Friday, 9 May 2014

On 21:34 by Victoria Stanham   2 comments
However, I forgot to mention a very important fact: when we set out to learn something new and totally foreign to us, we need to have an open attitude, an attitude of listening with our full being (body and mind), without fighting beforehand with the stuff we hear. Perhaps we’ll understand little at first; perhaps some of the things we learn will be so different from the way we’ve conceived them up until then that at first we might instinctively and reflexively reject them. But it’s worthwhile taking the time to listen, to accept that we don’t see the full picture and that some things will become clearer with time, and to acknowledge the fact that I can open up to the new experience little by little, by degrees, and only up to the point that I feel I can manage and integrate the new stimulus.
Let me give you an example from my past week that illustrates this point rather well.
Last Tuesday I went to a CrossFit lesson. I confess I was petrified. It’s been years since I practiced any sort of physical exercise that did not include the word “consciousness” in its description. But the point is I’ve been told I need to build up some muscle mass to achieve more stability, stamina and character strength. If we accept the concept of the psychophysical unity, the latter makes a lot of sense: I have a rather “ethereal” constitution, with a pronounced tendency to “take flight” towards higher planes of abstraction. Therefore, getting a more solid rooting to the Earth through body mass is something that I can understand as necessary, in my particular case. I already do Pilates training 4 times a week and have a fairly good and even muscle tone; but the philosophy and attitude behind the Pilates a practice is all about precision, care, fluidity and consciousness… and what I was recommended was little bit more of blood, toil, tears and sweat.

So there I was at the Box, at 9am, trembling and semi-convinced that I wasn’t going to last more than 20 minutes into the whole routine. But I was open to listening what they had to teach me; I was of course going to put my own safety and health first and foremost, but I was anyway open to experimenting the system without judging it negatively beforehand. The training has a definite “military” flavor to it, and it is taught and coached from that mindset. So to really dive into the experience, and sustain the demands it made on body and mind, I had to get into the spirit of the thing, into the right mindset, and go to that place within me that has something of the warrior to it and who could connect to what was (literally) written on the wall: “You don’t stop when you’re tired, you stop when you’re done.”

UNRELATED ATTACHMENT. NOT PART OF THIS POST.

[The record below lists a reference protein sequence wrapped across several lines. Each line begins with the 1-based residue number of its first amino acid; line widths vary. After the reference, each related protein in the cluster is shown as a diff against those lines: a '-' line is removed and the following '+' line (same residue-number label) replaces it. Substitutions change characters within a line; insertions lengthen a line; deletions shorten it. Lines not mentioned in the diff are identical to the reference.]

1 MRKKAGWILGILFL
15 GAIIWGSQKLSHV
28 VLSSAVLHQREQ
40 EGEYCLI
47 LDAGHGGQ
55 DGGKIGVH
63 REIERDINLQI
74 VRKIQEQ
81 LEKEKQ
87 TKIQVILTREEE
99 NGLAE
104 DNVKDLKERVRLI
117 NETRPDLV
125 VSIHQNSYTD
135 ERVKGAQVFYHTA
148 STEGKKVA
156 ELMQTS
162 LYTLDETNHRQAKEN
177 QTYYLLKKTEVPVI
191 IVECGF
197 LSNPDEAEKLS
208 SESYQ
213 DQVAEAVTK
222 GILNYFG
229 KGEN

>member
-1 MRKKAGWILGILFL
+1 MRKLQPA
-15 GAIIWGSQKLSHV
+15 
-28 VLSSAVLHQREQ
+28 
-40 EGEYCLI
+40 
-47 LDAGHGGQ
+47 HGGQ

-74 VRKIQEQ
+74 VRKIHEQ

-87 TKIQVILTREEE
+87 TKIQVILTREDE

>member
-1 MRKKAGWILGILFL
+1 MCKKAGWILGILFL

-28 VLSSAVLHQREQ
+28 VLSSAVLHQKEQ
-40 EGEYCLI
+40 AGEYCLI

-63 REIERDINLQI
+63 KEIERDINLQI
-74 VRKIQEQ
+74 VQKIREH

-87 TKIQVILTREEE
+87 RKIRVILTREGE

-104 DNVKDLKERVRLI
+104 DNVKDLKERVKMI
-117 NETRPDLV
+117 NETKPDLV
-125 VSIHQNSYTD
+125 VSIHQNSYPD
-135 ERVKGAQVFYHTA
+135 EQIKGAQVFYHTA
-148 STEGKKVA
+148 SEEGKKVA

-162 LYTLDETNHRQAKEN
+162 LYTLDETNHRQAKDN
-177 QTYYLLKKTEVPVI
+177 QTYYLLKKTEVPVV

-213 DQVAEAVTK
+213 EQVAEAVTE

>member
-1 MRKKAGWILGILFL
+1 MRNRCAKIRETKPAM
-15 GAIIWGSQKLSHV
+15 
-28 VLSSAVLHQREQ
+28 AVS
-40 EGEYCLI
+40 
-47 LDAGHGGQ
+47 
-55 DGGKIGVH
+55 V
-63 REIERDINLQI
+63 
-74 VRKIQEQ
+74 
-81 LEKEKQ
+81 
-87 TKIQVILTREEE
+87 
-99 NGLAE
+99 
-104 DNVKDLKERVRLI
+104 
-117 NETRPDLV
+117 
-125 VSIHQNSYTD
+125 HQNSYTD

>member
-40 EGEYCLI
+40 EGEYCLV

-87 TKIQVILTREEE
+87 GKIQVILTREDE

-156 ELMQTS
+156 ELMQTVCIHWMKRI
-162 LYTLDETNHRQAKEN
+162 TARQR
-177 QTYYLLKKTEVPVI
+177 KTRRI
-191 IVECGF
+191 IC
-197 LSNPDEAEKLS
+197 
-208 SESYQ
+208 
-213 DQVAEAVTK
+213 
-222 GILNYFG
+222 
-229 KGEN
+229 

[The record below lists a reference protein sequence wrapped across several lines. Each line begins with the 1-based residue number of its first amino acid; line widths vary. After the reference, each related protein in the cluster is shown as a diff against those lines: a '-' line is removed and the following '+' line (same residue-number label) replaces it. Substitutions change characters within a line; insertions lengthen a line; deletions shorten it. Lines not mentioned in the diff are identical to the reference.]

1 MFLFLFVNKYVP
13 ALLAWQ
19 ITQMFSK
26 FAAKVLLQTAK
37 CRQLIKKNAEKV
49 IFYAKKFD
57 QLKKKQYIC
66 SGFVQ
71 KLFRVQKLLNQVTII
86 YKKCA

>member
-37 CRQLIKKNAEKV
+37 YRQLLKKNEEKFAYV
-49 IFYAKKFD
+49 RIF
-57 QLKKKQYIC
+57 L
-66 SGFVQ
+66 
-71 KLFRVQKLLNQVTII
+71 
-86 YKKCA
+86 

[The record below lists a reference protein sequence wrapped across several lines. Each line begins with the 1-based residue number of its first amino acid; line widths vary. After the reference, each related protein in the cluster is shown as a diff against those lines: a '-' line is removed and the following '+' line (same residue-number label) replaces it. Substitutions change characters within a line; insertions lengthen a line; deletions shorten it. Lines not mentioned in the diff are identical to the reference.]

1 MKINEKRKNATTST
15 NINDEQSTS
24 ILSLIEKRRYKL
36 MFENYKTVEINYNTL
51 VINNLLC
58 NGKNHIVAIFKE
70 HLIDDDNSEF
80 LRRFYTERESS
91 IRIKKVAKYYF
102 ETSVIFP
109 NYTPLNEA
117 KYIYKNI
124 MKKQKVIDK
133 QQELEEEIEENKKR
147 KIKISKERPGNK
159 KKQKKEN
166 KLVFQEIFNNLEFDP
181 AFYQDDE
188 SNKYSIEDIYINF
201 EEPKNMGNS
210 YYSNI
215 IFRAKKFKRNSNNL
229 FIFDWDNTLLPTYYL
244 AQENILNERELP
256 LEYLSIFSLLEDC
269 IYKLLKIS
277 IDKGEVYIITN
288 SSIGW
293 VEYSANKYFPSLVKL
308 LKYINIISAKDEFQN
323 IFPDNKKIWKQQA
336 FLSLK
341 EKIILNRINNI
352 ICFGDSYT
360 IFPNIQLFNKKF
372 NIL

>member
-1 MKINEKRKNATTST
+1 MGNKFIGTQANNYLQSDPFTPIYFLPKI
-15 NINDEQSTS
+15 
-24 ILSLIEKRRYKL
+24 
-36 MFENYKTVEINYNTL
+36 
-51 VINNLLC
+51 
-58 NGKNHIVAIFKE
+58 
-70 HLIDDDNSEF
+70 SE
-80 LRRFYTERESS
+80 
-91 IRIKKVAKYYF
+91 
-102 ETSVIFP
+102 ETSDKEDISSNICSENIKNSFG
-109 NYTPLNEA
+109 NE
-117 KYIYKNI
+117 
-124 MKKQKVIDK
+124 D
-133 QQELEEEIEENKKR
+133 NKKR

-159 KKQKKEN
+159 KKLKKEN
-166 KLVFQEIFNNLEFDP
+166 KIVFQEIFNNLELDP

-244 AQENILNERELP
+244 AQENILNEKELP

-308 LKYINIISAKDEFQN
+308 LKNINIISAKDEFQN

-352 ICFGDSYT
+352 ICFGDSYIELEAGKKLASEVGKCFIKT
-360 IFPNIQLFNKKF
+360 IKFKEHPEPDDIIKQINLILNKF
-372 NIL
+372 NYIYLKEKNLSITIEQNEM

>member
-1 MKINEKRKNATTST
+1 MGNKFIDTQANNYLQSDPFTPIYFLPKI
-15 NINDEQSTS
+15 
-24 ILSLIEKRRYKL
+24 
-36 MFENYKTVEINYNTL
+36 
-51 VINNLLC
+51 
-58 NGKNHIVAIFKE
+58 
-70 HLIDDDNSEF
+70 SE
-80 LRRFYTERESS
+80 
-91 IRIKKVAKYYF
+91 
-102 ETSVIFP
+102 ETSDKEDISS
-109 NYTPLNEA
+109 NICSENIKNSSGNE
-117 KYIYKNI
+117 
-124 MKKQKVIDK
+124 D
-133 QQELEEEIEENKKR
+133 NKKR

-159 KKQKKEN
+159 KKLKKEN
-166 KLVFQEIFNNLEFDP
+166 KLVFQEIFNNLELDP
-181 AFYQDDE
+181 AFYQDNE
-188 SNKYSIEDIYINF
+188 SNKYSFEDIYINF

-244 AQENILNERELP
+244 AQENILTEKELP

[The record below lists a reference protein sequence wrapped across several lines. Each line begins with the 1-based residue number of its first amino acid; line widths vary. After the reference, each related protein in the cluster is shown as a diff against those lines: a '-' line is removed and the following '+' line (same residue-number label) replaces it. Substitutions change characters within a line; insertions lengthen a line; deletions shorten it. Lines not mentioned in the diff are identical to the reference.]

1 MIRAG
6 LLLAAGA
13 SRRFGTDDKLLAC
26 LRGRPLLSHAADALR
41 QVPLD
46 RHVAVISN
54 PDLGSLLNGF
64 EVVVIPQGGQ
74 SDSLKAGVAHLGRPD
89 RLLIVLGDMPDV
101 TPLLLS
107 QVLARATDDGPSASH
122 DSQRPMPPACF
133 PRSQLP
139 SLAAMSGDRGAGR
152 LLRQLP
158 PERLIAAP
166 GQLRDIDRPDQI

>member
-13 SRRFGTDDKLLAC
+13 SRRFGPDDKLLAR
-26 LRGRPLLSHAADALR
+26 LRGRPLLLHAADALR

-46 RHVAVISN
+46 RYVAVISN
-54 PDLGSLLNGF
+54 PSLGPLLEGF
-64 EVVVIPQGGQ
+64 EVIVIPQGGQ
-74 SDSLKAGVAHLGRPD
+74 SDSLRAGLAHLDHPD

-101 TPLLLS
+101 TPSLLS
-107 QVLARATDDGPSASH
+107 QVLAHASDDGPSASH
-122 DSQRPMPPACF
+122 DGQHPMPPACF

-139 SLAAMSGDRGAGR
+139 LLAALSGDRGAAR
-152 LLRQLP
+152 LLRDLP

What does all this have to do with learning propioception and ‘psychophysical language’ that we were talking about last week?
A lot. Let me ennumerate the most important things.
To really learn a new language it is necessary to:
1) Become involved with and internalize the culture of which it is a fundamental part: Only thus will we ever grasp the subtleties of the language, and thus be able to go into the particular state of body and mind that it produces. The language that your body and mind speak to each other is part of a culture too: it is based on homeostasis, on the dynamic equilibrium between opposing forces, between stimuli and responses. To really ‘get’ this language and be able to speak it fluently, we need to understand it from within its own culture.
2) Know how to listen, see, feel the “natives”; that is, know how to perceive them in their totality: Only then will we be able understand the psychophysical attitude (the attitudes of body and mind) that is required to live the experience “like a native”. The language your body and mind speak has its rhythms, vocabulary, timings, cadences and intonations: it is based on this game of balance and counterbalance. In order to hear this language we need to open ourselves up to perceive this game of constant adjustments.
3) Open ourselves up to the experience, without believing that simply because we know other languages, or because we’re experts in grammar and linguistics, we automatically know everything about every other language: Every language has its wisdom which can only be acquired if we allow ourselves to fully live the experience it offers, without pre-judgments about how things “should” be. Needless to say that knowing about grammar and linguistics helps us learn a language faster, by understanding its underlying structure, but it does not make us fluent at it.
Returning to my CrossFit example, thanks to my study of the Alexander Technique, my training in Pilates, and my fascination with anatomy and physiology, mental processes and body-mind interactions (neuroscience and philosophy) I do have a good working knowledge of the linguistics of psychophysical language. However, this does not make me an expert in other body disciplines; I do have a working advantage when it comes to learning them, but I still need to be willing and open to learn.
This is the attitude with which you should approach the exploration of the language your body and mind speak: willing to allow yourself to be surprised by what you discover, trying not to assume you know what you haven’t experienced yet in all its facets, and giving yourself time to discover things, try them out and embody them.
See you next week.



  1. Victoria! You are one brave woman! Love this! You describe what I feel about going through my Alexander Technique teacher training! Cheers, Rena

    1. Thanks Rena! I'm not particularily brave (I had nightmares about my session the night before!) but once I was there and allowed myself to get into the flow and mindset, I had a lot of fun. And as you mentioned in your blog... everything works better with a smile (in the case of CrossFit, it's an inner smile... because my face was definitely set in a "gonna-do-this" grimace ;) )